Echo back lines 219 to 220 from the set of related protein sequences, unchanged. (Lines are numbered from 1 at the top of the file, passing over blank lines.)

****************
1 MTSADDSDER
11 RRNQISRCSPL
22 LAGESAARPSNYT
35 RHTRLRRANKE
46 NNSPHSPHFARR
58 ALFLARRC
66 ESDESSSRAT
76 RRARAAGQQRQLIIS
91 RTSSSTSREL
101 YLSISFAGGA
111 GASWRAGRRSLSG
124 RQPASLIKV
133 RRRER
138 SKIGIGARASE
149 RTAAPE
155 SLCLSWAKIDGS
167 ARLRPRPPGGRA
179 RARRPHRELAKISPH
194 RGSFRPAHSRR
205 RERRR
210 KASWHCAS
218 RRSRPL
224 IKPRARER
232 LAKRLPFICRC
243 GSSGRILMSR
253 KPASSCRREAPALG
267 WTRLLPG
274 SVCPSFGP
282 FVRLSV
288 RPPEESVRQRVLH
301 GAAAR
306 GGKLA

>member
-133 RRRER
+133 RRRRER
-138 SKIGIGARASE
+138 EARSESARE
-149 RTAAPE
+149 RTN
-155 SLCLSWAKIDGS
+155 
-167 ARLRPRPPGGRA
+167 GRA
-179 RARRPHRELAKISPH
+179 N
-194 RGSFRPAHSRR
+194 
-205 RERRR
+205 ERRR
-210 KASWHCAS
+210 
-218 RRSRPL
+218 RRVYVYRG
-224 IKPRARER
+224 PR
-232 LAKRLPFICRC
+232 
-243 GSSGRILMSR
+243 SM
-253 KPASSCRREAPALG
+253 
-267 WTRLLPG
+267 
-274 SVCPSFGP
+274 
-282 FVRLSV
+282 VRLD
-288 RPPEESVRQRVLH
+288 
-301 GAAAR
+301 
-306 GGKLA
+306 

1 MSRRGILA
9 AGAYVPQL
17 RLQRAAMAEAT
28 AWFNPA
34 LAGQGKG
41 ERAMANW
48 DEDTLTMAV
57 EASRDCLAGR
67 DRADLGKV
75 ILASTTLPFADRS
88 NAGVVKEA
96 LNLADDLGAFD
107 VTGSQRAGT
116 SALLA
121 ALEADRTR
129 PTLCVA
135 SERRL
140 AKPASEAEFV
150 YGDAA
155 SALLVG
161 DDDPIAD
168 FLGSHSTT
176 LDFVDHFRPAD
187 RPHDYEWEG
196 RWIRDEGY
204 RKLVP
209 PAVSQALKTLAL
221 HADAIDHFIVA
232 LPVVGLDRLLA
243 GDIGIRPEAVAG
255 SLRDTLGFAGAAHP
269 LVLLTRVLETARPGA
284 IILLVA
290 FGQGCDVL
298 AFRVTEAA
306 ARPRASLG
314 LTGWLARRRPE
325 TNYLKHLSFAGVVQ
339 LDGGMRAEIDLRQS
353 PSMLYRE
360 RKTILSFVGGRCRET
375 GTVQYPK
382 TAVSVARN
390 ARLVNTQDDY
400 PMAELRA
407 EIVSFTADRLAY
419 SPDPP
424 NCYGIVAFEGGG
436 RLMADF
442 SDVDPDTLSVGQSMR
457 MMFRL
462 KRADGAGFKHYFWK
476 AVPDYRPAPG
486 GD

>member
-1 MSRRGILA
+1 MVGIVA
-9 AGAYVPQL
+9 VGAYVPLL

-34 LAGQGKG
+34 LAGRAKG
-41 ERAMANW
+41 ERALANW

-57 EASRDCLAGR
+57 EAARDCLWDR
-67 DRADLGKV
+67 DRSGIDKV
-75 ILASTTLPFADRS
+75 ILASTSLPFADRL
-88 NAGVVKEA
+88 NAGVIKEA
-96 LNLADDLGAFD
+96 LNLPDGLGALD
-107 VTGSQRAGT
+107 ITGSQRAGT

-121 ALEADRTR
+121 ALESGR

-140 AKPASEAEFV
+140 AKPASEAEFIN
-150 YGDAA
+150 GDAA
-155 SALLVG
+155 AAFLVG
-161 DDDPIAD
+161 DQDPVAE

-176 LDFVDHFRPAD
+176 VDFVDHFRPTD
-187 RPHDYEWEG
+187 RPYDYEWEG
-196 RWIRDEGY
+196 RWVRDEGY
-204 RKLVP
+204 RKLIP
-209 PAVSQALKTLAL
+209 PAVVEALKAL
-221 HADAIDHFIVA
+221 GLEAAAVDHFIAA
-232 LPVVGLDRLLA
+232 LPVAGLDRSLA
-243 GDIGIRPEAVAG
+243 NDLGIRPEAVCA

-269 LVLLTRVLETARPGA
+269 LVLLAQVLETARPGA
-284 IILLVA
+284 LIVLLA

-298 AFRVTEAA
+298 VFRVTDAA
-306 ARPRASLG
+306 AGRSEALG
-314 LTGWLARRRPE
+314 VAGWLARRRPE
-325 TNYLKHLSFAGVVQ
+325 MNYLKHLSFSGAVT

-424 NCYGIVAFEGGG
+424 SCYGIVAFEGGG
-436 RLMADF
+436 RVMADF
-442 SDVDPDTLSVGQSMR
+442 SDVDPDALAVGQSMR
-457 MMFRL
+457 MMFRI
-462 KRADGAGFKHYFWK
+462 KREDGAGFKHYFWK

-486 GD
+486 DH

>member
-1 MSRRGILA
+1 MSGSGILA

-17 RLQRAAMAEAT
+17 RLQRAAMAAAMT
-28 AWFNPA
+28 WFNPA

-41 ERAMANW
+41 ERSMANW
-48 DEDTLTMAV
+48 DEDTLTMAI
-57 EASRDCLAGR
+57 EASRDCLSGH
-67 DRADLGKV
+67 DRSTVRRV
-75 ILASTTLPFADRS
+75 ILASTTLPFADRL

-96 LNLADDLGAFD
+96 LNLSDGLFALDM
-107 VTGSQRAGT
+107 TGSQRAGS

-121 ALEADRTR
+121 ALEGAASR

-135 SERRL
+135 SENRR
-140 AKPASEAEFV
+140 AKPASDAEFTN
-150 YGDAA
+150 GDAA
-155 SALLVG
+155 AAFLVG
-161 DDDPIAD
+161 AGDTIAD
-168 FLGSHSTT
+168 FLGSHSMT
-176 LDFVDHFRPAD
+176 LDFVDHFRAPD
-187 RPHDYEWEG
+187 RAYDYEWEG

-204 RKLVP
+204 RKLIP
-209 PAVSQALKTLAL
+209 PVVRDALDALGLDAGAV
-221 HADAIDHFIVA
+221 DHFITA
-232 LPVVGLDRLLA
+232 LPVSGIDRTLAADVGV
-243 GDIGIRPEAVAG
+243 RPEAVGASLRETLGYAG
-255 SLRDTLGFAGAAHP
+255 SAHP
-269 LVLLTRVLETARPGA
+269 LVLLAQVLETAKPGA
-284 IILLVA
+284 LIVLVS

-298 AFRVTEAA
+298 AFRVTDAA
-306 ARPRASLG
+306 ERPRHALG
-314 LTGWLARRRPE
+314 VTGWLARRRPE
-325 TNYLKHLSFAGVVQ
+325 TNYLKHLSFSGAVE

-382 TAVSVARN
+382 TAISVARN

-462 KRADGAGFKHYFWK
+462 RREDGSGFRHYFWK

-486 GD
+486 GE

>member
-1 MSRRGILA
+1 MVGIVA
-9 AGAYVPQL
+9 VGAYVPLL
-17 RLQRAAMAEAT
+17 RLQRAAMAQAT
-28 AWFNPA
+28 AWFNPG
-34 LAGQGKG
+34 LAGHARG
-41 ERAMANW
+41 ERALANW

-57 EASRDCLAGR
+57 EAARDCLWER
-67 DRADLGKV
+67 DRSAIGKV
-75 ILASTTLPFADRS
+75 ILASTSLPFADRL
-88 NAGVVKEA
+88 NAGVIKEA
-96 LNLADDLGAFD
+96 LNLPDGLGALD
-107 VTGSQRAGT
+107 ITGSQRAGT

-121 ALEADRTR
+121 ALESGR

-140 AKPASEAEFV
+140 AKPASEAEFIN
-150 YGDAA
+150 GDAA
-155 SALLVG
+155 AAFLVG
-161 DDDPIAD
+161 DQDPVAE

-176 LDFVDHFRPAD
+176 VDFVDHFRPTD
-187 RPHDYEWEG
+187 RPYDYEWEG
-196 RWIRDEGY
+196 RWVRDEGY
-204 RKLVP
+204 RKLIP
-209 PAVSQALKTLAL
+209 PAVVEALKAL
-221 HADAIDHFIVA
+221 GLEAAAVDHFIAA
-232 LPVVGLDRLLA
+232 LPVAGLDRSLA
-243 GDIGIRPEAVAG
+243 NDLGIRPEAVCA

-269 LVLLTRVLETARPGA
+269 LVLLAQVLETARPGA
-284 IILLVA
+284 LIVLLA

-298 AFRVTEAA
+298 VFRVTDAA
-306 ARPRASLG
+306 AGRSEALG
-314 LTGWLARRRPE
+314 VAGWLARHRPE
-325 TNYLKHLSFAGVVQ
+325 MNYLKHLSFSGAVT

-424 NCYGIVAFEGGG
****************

+107 TGSQRAGS

-121 ALEADRTR